- We are expecting our second child. My health coverage charges additional premium for each dependent. How do we add our second child and when is premium due?
You should notify the insurance company as soon as the new baby is born. The company will automatically provide coverage for the new baby for the first 31 days following birth without requiring that additional premium be paid. However, the coverage will terminate on day 32 unless you submit an application for the new baby within 31 days after the birth and pay the additional premium due beginning on day 32.
- My baby was born with several birth defects, including physical abnormalities, which require cosmetic surgery. My insurance company has paid all expenses for the baby’s problems except for the cosmetic surgery because they say it is not covered under the policy. Why don’t they have to pay for all services my child needs for his birth defects and abnormalities?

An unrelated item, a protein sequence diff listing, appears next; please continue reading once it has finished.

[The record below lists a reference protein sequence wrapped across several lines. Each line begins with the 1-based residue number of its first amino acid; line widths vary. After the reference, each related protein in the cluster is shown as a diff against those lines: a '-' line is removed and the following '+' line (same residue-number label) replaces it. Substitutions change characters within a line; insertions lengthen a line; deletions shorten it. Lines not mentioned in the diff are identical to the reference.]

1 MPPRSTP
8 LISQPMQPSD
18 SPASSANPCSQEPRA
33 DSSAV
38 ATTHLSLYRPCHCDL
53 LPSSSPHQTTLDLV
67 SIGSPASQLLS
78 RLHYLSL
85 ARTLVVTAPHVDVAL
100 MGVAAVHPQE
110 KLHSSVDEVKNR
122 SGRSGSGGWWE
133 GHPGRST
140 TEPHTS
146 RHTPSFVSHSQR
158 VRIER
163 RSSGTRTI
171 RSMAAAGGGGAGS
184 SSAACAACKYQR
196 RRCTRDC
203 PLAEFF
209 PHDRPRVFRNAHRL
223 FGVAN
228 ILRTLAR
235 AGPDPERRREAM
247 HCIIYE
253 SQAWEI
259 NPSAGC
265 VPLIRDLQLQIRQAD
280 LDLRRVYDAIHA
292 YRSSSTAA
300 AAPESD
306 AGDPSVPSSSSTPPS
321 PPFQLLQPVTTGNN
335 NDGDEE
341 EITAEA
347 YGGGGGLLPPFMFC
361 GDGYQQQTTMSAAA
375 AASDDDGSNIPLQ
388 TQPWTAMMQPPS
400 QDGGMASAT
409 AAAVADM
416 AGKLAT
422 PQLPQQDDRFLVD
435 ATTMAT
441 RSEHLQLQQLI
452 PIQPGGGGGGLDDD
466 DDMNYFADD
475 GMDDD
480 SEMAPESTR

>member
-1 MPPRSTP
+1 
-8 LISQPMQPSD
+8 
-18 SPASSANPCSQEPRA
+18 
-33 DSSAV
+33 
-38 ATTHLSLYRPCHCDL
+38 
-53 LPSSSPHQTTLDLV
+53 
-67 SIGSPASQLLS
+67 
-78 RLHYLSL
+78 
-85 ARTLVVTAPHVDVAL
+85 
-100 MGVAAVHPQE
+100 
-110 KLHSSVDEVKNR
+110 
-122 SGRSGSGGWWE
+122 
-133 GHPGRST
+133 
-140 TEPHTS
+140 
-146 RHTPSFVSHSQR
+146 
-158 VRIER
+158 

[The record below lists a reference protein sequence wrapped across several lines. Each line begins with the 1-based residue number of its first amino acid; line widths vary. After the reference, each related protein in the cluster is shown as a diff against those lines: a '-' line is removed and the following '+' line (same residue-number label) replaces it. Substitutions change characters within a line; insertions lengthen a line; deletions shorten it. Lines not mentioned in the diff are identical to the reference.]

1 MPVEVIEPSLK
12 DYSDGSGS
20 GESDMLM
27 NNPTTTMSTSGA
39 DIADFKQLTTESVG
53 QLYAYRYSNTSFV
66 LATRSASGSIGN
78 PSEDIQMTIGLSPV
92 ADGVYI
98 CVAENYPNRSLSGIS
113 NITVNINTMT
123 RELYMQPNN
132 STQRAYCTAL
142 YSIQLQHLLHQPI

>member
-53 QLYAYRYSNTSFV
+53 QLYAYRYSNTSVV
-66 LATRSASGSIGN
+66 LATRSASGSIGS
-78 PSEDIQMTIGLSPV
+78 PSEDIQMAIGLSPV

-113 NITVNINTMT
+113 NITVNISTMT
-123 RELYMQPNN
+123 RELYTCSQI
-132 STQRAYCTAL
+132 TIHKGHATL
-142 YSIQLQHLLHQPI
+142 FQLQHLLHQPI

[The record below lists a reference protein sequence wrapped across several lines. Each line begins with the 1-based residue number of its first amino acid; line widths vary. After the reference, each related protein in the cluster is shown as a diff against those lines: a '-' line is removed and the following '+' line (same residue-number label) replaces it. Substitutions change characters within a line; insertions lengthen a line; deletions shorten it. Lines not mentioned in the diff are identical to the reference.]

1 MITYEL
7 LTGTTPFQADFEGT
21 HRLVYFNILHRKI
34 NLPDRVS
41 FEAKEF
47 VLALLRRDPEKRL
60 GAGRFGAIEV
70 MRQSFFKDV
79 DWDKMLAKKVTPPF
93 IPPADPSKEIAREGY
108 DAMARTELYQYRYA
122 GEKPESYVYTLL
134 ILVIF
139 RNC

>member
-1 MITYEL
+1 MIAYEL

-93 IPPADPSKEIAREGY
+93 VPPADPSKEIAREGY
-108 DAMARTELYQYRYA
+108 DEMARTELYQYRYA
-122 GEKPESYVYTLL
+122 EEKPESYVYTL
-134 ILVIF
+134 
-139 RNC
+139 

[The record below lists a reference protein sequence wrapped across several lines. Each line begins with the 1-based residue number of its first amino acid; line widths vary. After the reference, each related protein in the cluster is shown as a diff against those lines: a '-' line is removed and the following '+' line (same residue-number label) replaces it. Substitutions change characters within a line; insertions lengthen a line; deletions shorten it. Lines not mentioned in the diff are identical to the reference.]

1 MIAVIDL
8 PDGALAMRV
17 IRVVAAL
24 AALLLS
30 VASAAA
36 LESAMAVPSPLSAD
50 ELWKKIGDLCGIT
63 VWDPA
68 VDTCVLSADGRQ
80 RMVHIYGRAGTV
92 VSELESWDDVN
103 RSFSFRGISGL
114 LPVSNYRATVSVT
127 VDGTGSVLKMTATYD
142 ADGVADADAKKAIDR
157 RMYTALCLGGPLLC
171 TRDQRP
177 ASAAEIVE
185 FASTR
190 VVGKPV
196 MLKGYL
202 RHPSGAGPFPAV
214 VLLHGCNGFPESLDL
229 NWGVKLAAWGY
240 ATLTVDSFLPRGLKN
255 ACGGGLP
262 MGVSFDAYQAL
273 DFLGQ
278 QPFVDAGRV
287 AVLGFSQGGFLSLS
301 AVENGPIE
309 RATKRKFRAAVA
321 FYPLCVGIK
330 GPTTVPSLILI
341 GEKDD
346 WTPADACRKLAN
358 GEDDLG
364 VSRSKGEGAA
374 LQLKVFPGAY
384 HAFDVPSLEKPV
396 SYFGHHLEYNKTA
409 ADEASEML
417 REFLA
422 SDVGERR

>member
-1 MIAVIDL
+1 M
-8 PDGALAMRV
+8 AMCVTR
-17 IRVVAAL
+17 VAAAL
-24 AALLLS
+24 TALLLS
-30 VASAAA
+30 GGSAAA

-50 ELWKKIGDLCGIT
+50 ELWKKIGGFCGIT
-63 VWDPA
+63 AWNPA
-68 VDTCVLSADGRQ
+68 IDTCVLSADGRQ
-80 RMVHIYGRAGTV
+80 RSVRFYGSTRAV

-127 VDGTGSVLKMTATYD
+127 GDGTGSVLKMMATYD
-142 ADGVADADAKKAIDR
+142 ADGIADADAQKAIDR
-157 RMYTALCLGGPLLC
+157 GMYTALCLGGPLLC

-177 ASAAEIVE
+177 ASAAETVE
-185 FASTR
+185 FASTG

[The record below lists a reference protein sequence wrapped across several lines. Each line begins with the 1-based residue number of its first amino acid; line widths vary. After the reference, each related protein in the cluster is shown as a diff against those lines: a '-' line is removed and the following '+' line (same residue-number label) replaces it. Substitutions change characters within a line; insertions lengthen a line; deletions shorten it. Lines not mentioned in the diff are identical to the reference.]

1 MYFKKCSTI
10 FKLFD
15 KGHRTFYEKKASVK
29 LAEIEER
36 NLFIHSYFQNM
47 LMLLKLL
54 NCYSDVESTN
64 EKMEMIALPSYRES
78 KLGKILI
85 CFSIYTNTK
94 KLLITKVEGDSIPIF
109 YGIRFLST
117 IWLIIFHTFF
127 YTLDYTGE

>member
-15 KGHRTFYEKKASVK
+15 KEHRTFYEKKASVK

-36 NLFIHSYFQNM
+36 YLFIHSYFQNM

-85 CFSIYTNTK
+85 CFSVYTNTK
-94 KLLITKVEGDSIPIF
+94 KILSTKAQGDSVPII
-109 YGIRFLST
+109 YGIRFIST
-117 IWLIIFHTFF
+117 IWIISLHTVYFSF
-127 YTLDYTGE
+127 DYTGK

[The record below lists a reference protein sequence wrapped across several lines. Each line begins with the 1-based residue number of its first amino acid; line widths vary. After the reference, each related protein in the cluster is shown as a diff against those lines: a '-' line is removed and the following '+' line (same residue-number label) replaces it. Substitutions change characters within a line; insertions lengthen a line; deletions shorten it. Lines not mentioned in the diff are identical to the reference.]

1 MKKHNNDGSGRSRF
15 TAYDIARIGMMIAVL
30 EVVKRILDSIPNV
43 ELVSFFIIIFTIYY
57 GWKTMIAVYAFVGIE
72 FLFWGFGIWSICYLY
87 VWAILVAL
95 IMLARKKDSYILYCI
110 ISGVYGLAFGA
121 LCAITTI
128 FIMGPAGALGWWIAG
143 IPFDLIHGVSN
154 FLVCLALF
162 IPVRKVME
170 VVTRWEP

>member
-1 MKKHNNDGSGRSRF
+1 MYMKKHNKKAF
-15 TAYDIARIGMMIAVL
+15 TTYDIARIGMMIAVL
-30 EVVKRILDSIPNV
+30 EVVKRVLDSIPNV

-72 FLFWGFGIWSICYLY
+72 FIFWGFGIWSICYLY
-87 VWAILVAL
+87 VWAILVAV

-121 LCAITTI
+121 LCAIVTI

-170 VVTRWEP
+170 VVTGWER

The law only requires coverage to the extent it is provided in the policy. The newborn is not entitled to benefits, which are not contained in the policy. Therefore, if the insurance policy excludes cosmetic surgery, the company is within its rights to deny those claims for your baby.
- My 17-year-old daughter is expecting a baby. My daughter is not married, still lives with me and is a dependent on my health insurance policy. Can I add the baby to my health insurance coverage when she is born?